In my experience, at sales level of $50,000,000 spending 1% or $500,0000 a year on research has proved to be a workable number and appropriate to cover not only attitude research issues but database and other “secondary” types of information issues that companies that size need to understand their position in the market. This is particularly true for companies enjoying a good rate of growth.

    As sales levels grow higher the percentage needed to support an effective research budget will certainly decrease. At half a billion in sales for example, .5% would generate $2,500,0000 for marketing research spending and would be a figure that would strongly address most any strategic, tactical or database research issues a company that size might face.

    Companies with sales in the billions certainly need not allocate 1% of sales to support an adequate research function. If, though, you look deeply at the research budgets of giants such as P & G, Kraft and General Foods, you’d see they spend many hundreds of millions of dollars researching their brands and their research budgets (given how they might define their research function) can indeed reach 1% of sales.

    I was trying to define a minimum research figure for customerthink.com size companies, not for Vodaphone size companies. Thank you for raising a valid concern and allowing me to clarify here.

    Bob

    P.S. If you get me an audience with Frank RÖvekamp, Vodafone’s Global CMO to pitch research, you can certainly be a fly on wall. Although it would take me time to understand the company and it’s goals, you’d be amazed how compelling and rational a $600 million research expenditure might be for a $60 billion company.

  5. Bob

    Is there a real growth relationship between revenues and the need for market research? Or does it logically rise from zero to a maximum, beyond which the incremental benefit from yet more market research don’t cover its cost? Just because a company grows bigger doesn’t automatically mean that it needs to do more market research.

    As someone who commissions market research on behalf of clients, I only do so to answer particular questions (microwave) and only if I can’t find out from other sources first, or by fast experimentation in the market. Market research is not the same as understanding how markets work, or how customers will behave. And the bigger my clients have grown, the more they have built in market monitoring mechanisms to automatically find out the answers to key questions without having to do additional market research.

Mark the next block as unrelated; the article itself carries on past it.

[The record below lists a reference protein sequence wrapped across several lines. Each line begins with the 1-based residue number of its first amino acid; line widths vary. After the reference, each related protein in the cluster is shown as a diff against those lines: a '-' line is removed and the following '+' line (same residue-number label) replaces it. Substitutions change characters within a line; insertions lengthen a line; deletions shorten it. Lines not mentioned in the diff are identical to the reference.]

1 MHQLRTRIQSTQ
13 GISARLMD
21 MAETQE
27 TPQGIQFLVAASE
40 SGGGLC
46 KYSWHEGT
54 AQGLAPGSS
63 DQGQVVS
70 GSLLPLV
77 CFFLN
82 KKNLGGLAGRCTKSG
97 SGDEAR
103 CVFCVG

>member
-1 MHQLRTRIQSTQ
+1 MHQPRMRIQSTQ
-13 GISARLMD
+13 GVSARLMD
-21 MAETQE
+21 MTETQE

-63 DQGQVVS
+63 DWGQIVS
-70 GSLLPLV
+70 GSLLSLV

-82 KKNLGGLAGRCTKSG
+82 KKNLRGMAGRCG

In my experience, market researchers have consistently over-promised on insights and under-delivered on business understanding of what those insights might mean.

    Graham Hill
    Independent CRM Consultant
    Interim CRM Manager

  6. Not only market researchers, but also consultants, as Larry Bossidy and Ram Charan demonstrate in ExecutionM.

    Daryl Choy, the founder of Touchpoint eXperience Management, helps firms make a difference at every touchpoint. Choy can be reached at wisdomboom.blogspot.com.

  7. Graham:

    Thank you for your involvment on this subject.

    As it is a more compelling issue to me, I will address your last point first.

    Researchers, I feel, consistently under-promise and under-deliver on insights because they don’t, first, develop action-oriented research objectives and, secondly, properly process research results. What you characterize as over-promising comes from the notion that just because a study is commissioned, the researcher will assuredly deliver insightful results. What often happens is that the researcher alone tries to anticipate what their company will find insightful and then goes about producing data in a vacuum.

    Insightful research is not the perview on the researcher alone. Users of research are often so divorced from research planning that they fail to adequately consider the kinds of information that will provide action-oriented information. The problem here lies in the way researchers involve (or don’t involve) users in the planning process. Simply put, action-oriented research objectives will lead to insightful findings and that means finding better approaches to planning research.

    Secondly, the researcher’s responsbility for their product shouldn’t end when the report is issued. If data is to be used insightfully, the manner in which findings are processed needs to be overhauled. There are any number approaches a strong researcher can follow to “work” their data. Still, it all comes back to involving users in developing actionable objectives and then processing the data and the implied actions with them and in the right format for the company.

    It is the researcher’s fault that they don’t (and often can’t) insist on more creative ways to plan their studies and process their findings. When this happens researchers will not only over-promise they will over-deliver.

    In regard to your question on research budgeting, there probably is a point at which increasing the research budget will not produce incremental benefits. But that is more a question for each company to ponder and is largely dependent (again) on the way research is creatively (or not creatively) used in the company.

    Bigger companies with layers of marketing management have a tendency to use research more because they are not only trying do the right thing but have more issues to assess. Not to mention the fact that they are often focused on covering their decisions and/or their preconceived notions. At what point this generates excessive research spending is not a question I can answer.

    Finally, I strongly concur with your point of first trying the find information from secondary sources before spending on primary research. If information already exists that addresses a particular question and provides clear direction, great. If not, then, the risk/reward benefit of allocating funds for primary research becomes the issue.

    Bob